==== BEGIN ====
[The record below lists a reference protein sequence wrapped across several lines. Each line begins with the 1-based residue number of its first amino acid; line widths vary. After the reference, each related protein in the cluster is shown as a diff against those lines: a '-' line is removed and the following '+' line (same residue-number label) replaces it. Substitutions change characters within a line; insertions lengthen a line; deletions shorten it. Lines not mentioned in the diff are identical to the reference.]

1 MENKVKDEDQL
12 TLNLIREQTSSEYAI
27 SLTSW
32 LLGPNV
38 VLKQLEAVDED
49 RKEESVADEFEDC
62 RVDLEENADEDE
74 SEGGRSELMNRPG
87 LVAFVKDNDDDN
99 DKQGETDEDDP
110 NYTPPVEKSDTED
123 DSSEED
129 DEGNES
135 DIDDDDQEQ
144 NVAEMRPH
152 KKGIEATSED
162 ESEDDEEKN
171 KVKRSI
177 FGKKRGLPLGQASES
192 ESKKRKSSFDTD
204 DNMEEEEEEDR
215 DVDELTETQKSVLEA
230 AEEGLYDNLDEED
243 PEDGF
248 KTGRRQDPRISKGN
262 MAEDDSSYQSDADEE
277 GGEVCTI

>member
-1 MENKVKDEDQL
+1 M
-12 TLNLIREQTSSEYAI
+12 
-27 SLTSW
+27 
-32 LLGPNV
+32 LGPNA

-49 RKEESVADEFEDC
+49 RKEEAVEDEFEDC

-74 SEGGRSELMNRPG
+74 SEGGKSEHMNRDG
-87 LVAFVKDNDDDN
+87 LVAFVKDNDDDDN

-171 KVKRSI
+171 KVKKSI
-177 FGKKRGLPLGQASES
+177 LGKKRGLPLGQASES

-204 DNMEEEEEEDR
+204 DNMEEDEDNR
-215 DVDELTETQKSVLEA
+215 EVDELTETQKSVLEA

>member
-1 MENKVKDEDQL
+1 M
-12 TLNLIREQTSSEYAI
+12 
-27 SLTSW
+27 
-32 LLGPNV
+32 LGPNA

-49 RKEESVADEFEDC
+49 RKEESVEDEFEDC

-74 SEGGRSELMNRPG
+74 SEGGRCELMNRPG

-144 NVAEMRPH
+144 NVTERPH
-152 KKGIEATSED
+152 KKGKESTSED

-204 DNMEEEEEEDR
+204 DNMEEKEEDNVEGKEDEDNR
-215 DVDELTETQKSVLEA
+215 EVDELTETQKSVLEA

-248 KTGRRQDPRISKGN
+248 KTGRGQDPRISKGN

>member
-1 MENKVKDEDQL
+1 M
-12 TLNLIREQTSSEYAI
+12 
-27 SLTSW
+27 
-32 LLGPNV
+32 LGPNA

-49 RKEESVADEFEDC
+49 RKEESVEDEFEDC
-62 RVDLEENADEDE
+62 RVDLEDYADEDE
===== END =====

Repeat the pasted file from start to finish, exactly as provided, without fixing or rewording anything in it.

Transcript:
[The record below lists a reference protein sequence wrapped across several lines. Each line begins with the 1-based residue number of its first amino acid; line widths vary. After the reference, each related protein in the cluster is shown as a diff against those lines: a '-' line is removed and the following '+' line (same residue-number label) replaces it. Substitutions change characters within a line; insertions lengthen a line; deletions shorten it. Lines not mentioned in the diff are identical to the reference.]

1 MENKVKDEDQL
12 TLNLIREQTSSEYAI
27 SLTSW
32 LLGPNV
38 VLKQLEAVDED
49 RKEESVADEFEDC
62 RVDLEENADEDE
74 SEGGRSELMNRPG
87 LVAFVKDNDDDN
99 DKQGETDEDDP
110 NYTPPVEKSDTED
123 DSSEED
129 DEGNES
135 DIDDDDQEQ
144 NVAEMRPH
152 KKGIEATSED
162 ESEDDEEKN
171 KVKRSI
177 FGKKRGLPLGQASES
192 ESKKRKSSFDTD
204 DNMEEEEEEDR
215 DVDELTETQKSVLEA
230 AEEGLYDNLDEED
243 PEDGF
248 KTGRRQDPRISKGN
262 MAEDDSSYQSDADEE
277 GGEVCTI

>member
-1 MENKVKDEDQL
+1 M
-12 TLNLIREQTSSEYAI
+12 
-27 SLTSW
+27 
-32 LLGPNV
+32 LGPNA

-49 RKEESVADEFEDC
+49 RKEEAVEDEFEDC

-74 SEGGRSELMNRPG
+74 SEGGKSEHMNRDG
-87 LVAFVKDNDDDN
+87 LVAFVKDNDDDDN

-171 KVKRSI
+171 KVKKSI
-177 FGKKRGLPLGQASES
+177 LGKKRGLPLGQASES

-204 DNMEEEEEEDR
+204 DNMEEDEDNR
-215 DVDELTETQKSVLEA
+215 EVDELTETQKSVLEA

>member
-1 MENKVKDEDQL
+1 M
-12 TLNLIREQTSSEYAI
+12 
-27 SLTSW
+27 
-32 LLGPNV
+32 LGPNA

-49 RKEESVADEFEDC
+49 RKEESVEDEFEDC

-74 SEGGRSELMNRPG
+74 SEGGRCELMNRPG

-144 NVAEMRPH
+144 NVTERPH
-152 KKGIEATSED
+152 KKGKESTSED

-204 DNMEEEEEEDR
+204 DNMEEKEEDNVEGKEDEDNR
-215 DVDELTETQKSVLEA
+215 EVDELTETQKSVLEA

-248 KTGRRQDPRISKGN
+248 KTGRGQDPRISKGN

>member
-1 MENKVKDEDQL
+1 M
-12 TLNLIREQTSSEYAI
+12 
-27 SLTSW
+27 
-32 LLGPNV
+32 LGPNA

-49 RKEESVADEFEDC
+49 RKEESVEDEFEDC
-62 RVDLEENADEDE
+62 RVDLEDYADEDE